Vinoth Ramachandra

Listening Across Borders

Posted on: September 4, 2022

On 14 May 2022, ten black people were killed by an 18 year old white youth in a grocery store in Buffalo, New York. He is said to have been radicalised by Internet message boards which are an outlet for white-supremacist ideology. They promote what has come to be known as the Great Replacement Theory, a seemingly respectable academic proposition that white people in Western countries are being replaced by non-white immigrants with higher birth-rates. And it then slips into claiming that this openness to non-white foreigners is a conspiracy on the part of left-leaning political elites to win elections.  

The shooter who opened fire on a Muslim mosque in Christchurch, New Zealand, in 2019, killing 51 people, also subscribed to such a conspiracy theory. A recent YouGov poll in the US showed that 61% of Trump supporters and 53% of Fox News viewers believe it to be true; and the Fox News host Tucker Carlson had mentioned replacement theory more than 400 times on his show before the shooting.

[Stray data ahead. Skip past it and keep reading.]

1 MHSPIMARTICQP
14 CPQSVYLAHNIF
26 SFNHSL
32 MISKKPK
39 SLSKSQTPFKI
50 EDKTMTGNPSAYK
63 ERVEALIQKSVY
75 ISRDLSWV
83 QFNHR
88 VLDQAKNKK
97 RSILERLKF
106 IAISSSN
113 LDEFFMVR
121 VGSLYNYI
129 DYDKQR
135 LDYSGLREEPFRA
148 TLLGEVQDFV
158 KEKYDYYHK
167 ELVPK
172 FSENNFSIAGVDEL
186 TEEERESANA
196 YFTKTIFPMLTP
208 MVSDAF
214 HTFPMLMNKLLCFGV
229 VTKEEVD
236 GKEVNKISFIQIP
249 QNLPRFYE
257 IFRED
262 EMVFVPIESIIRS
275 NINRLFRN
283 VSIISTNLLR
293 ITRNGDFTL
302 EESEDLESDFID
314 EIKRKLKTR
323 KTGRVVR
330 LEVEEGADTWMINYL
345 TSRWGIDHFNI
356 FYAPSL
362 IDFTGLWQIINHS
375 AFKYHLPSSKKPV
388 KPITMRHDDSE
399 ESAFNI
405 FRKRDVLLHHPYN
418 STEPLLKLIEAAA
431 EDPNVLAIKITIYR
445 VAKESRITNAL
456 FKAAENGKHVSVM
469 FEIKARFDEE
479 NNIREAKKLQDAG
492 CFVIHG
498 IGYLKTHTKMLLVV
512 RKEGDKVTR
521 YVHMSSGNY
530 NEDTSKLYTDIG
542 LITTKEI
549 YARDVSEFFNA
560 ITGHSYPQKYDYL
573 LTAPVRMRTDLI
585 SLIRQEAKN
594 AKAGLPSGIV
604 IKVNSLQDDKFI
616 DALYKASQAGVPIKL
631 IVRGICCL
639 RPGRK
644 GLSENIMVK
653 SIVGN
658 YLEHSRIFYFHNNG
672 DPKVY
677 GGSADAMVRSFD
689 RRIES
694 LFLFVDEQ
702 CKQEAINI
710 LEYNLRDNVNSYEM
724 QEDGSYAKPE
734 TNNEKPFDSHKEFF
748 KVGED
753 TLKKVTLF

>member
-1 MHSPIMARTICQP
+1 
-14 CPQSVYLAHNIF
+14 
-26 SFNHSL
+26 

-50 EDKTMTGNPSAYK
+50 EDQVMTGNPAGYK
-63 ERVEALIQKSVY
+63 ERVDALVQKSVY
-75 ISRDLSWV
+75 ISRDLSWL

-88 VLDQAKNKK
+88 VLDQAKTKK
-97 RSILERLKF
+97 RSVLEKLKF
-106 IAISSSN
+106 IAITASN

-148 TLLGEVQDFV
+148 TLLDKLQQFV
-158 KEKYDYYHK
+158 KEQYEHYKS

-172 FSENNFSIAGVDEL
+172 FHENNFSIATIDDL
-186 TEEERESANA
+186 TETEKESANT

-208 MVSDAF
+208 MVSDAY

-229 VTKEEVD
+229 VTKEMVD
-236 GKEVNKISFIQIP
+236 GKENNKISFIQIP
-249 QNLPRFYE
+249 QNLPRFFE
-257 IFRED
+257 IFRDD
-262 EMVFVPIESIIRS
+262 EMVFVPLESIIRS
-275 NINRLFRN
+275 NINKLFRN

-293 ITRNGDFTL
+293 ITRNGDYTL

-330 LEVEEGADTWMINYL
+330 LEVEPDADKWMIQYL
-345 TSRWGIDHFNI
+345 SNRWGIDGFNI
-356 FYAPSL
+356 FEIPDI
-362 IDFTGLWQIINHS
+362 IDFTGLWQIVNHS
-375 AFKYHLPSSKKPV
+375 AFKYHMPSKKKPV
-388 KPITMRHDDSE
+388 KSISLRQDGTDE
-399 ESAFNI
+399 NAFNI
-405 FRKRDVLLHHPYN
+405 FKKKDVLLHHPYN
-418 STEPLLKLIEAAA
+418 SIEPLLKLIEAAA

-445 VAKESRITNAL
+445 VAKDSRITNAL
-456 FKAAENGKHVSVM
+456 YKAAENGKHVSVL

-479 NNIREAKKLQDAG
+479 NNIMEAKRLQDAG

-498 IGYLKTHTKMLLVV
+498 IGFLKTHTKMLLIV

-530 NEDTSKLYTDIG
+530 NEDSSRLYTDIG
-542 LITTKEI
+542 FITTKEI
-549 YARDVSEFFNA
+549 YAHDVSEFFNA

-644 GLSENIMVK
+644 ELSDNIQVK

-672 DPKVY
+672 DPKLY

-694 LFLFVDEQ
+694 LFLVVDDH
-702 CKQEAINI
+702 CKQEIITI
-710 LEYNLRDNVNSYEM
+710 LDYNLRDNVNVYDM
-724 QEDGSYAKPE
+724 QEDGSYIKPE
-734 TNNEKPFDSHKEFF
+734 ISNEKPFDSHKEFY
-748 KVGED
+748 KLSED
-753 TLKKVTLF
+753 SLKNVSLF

Mainstream political discourse in the United States has been infected by such racist scaremongering over non-white immigrants since the nineteenth century. First it was the Chinese, then the Japanese, and in the 1920s and 30s Jews from Europe who were seen as bringing disease, alien cultures and – along with the growing native black population- diluting white racial “purity” and weakening the power of northern Europeans who were the true Americans. The eugenicist policies of the 1920s, designed to weed out undesirable elements in the population, were imitated by Nazi doctors and politicians in Germany and directly influenced Adolf Hitler’s own pseudoscientific, anti-Jewish conspiracy theory.

Since the Second World War, similar sentiments have, from time to time, shaped immigration rhetoric and government policy in Europe and Australia. Far-right nationalist movements have made deep inroads among mainstream parties and media, playing on declining birth rates among white populations and highlighting immigrant crimes.

Suddenly Europe has become “Christian” in the rhetoric of right-wing politicians who have never opened a Bible or stepped into a church worship service. Two days after the Buffalo massacre, Hungary’s prime minister Victor Orban claimed on television that he was fighting against the “the great European population exchange” which was a “suicidal attempt to replace the lack of European, Christian children with adults from other civilizations- migrants.”